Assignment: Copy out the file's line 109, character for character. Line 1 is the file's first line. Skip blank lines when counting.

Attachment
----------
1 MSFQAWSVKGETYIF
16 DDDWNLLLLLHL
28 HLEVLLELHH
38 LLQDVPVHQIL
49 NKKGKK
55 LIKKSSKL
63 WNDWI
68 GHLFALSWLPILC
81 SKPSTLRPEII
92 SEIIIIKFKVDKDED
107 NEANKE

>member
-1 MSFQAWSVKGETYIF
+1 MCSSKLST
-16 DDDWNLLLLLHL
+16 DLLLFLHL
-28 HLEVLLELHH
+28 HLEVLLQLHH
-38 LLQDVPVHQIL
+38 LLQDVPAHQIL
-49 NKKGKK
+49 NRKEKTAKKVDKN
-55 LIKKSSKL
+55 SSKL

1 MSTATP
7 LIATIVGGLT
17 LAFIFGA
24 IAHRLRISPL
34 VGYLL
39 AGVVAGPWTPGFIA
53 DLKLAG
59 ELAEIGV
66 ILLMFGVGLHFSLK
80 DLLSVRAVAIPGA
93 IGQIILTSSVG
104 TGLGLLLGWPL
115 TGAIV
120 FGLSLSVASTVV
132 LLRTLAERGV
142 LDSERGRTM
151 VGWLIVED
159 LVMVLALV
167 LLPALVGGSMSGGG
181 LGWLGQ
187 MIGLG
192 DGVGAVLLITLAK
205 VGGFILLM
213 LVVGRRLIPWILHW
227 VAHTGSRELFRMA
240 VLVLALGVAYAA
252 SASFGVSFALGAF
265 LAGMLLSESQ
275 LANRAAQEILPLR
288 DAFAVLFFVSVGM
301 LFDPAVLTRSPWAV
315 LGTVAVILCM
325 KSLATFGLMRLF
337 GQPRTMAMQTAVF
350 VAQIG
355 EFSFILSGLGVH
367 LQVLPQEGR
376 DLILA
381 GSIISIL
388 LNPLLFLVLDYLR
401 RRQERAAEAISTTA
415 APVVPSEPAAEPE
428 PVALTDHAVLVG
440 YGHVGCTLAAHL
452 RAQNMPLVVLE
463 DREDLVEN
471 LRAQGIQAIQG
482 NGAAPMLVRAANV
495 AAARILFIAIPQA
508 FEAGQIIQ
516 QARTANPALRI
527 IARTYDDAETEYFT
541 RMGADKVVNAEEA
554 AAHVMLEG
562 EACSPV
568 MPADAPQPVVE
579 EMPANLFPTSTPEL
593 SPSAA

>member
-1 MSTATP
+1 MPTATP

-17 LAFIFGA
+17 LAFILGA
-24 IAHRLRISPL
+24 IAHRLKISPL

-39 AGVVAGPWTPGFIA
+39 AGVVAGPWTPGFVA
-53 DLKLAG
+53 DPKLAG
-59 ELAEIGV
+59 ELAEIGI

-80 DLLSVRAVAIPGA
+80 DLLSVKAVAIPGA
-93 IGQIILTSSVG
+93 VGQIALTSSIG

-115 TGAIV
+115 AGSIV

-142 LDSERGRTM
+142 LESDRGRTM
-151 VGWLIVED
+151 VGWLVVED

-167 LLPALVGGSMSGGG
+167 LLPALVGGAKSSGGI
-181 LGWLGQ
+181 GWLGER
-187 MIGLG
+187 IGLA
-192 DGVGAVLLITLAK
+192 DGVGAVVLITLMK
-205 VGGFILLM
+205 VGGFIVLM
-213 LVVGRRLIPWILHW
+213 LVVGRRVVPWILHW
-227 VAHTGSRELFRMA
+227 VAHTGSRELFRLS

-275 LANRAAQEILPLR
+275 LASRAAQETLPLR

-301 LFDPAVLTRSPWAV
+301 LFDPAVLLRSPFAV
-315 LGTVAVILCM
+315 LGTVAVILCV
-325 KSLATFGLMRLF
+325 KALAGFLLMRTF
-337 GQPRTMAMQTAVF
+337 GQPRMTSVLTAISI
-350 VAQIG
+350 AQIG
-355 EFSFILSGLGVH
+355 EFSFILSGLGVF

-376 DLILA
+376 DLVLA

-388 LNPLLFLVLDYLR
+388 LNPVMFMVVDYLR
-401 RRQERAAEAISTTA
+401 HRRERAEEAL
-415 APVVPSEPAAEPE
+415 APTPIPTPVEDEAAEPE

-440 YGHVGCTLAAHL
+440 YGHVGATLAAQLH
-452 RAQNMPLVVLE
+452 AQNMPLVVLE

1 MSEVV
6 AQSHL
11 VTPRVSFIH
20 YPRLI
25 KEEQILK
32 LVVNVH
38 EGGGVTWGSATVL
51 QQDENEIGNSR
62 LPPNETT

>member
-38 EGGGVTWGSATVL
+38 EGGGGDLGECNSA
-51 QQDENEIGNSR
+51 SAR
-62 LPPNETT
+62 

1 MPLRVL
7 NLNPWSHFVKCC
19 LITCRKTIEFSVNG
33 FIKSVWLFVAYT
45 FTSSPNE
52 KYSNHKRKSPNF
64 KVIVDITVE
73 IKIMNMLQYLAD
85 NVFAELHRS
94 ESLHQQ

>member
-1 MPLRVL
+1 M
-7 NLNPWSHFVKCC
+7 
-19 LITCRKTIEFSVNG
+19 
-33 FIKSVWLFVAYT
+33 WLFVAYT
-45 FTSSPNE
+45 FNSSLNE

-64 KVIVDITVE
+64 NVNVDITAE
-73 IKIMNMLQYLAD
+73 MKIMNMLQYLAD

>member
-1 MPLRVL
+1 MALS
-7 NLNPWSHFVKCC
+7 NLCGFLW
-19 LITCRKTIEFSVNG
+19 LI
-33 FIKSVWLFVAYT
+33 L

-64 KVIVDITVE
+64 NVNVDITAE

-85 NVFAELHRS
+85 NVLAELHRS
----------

+181 GWLGER